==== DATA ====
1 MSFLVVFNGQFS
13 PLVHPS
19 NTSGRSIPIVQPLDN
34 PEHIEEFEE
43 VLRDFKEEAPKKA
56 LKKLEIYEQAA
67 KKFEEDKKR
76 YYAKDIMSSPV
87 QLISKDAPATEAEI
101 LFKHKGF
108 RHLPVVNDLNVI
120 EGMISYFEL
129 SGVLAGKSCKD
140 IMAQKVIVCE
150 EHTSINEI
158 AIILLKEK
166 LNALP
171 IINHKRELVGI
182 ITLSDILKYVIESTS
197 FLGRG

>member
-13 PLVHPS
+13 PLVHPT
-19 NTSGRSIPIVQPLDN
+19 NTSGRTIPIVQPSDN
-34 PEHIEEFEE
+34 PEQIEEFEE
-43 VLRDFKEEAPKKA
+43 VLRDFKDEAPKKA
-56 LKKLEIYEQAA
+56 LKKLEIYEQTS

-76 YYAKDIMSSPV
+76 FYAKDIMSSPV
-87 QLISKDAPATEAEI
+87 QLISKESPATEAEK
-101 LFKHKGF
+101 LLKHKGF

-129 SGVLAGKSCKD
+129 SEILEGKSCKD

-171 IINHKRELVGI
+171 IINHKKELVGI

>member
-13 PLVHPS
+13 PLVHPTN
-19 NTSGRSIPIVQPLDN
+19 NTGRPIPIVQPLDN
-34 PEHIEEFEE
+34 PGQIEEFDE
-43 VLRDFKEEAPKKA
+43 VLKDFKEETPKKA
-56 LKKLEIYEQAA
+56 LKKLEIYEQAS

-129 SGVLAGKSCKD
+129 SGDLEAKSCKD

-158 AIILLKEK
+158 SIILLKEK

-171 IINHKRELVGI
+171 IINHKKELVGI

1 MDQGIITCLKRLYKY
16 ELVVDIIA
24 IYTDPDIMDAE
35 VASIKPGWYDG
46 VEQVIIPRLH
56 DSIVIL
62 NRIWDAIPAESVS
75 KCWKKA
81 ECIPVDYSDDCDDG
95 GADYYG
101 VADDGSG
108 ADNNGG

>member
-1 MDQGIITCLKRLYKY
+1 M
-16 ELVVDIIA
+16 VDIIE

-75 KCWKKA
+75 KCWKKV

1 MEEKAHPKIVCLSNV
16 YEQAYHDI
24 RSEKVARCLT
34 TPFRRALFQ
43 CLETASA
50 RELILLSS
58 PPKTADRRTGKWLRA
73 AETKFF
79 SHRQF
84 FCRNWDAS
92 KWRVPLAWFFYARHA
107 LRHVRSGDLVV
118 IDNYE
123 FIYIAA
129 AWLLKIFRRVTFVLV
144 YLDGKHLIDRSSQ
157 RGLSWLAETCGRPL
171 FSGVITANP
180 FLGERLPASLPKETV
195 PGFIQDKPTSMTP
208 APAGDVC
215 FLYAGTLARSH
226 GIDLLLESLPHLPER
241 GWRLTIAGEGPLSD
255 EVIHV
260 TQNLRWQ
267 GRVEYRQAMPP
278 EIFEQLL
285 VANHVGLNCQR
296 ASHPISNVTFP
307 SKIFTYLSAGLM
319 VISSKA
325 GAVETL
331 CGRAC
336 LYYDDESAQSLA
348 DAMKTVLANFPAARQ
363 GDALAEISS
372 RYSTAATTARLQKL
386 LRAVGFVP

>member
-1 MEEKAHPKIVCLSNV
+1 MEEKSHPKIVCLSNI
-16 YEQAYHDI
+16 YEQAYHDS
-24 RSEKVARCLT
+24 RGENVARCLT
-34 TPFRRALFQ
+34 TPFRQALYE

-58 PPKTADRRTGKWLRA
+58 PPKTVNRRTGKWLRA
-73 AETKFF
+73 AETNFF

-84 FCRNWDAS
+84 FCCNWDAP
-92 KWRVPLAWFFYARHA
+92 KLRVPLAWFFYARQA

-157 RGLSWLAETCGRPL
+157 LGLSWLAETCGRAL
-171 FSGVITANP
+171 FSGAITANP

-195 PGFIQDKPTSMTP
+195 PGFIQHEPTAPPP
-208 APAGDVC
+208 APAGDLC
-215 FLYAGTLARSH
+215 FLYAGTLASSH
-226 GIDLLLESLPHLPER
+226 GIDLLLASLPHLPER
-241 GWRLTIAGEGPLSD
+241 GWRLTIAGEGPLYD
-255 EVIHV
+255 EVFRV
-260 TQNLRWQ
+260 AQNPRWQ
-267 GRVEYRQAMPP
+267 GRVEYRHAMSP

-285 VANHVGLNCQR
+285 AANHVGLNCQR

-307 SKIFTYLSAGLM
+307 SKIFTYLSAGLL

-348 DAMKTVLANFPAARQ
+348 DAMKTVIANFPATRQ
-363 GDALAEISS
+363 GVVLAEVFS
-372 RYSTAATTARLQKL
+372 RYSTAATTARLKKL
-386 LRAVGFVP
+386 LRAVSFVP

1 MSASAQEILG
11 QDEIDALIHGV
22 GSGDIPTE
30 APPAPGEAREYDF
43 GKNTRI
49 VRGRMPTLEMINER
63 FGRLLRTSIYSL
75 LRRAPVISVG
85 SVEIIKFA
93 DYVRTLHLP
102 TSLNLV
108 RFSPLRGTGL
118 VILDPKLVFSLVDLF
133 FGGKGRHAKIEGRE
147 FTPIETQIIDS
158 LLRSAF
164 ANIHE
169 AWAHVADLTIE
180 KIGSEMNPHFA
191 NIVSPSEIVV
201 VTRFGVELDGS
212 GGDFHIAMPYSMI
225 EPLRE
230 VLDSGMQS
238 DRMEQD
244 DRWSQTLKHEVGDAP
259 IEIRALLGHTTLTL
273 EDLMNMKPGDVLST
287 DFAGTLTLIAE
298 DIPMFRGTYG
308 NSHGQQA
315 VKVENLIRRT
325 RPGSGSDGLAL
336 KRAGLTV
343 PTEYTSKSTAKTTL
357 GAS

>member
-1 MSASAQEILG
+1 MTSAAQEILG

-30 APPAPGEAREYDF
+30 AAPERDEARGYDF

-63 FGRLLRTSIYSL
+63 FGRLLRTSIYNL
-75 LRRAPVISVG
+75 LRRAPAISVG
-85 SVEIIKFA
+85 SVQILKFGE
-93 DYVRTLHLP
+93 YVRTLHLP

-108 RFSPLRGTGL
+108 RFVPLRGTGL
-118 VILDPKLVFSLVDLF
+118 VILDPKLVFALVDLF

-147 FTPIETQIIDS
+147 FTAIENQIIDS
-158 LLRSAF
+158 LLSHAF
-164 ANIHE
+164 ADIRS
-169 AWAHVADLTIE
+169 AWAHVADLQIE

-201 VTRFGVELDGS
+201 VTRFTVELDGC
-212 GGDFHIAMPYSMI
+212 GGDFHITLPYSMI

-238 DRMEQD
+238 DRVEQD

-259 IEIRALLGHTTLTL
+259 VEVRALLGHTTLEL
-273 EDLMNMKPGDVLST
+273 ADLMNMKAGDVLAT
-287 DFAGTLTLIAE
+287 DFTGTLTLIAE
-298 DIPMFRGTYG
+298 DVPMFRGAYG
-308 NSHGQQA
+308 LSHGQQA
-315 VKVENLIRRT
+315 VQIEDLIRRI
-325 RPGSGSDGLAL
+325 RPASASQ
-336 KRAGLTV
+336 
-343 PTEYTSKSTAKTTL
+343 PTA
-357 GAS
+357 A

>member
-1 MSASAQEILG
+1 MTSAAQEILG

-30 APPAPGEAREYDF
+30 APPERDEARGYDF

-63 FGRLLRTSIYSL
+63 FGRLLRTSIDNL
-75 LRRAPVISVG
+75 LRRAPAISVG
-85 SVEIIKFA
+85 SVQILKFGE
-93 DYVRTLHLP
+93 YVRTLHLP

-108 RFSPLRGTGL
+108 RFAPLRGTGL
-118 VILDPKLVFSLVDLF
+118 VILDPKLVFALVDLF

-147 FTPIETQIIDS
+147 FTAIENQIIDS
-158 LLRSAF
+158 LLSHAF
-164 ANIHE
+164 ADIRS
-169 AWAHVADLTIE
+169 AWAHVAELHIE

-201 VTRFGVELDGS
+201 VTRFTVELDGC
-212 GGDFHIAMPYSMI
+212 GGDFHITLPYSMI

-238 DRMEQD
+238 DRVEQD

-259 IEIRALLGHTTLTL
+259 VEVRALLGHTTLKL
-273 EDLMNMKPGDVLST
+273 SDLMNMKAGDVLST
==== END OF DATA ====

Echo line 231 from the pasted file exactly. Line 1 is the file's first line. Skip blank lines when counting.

-238 DRMEQD